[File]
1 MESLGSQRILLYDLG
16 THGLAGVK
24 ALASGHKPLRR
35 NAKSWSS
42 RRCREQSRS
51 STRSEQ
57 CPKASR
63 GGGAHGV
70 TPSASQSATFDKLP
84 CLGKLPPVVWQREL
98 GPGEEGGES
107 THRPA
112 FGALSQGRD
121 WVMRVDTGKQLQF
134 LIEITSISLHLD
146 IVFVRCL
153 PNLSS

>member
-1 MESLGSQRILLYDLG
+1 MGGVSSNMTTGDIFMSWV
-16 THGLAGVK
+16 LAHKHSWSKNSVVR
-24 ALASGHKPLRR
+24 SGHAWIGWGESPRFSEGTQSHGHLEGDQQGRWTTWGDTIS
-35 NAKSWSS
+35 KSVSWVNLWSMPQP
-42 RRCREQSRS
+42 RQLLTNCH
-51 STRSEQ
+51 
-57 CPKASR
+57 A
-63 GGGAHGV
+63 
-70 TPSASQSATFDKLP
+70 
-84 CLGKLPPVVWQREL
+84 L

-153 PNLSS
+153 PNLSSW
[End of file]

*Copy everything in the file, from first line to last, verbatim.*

1 MESLGSQRILLYDLG
16 THGLAGVK
24 ALASGHKPLRR
35 NAKSWSS
42 RRCREQSRS
51 STRSEQ
57 CPKASR
63 GGGAHGV
70 TPSASQSATFDKLP
84 CLGKLPPVVWQREL
98 GPGEEGGES
107 THRPA
112 FGALSQGRD
121 WVMRVDTGKQLQF
134 LIEITSISLHLD
146 IVFVRCL
153 PNLSS

>member
-1 MESLGSQRILLYDLG
+1 MGGVSSNMTTGDIFMSWV
-16 THGLAGVK
+16 LAHKHSWSKNSVVR
-24 ALASGHKPLRR
+24 SGHAWIGWGESPRFSEGTQSHGHLEGDQQGRWTTWGDTIS
-35 NAKSWSS
+35 KSVSWVNLWSMPQP
-42 RRCREQSRS
+42 RQLLTNCH
-51 STRSEQ
+51 
-57 CPKASR
+57 A
-63 GGGAHGV
+63 
-70 TPSASQSATFDKLP
+70 
-84 CLGKLPPVVWQREL
+84 L

-153 PNLSS
+153 PNLSSW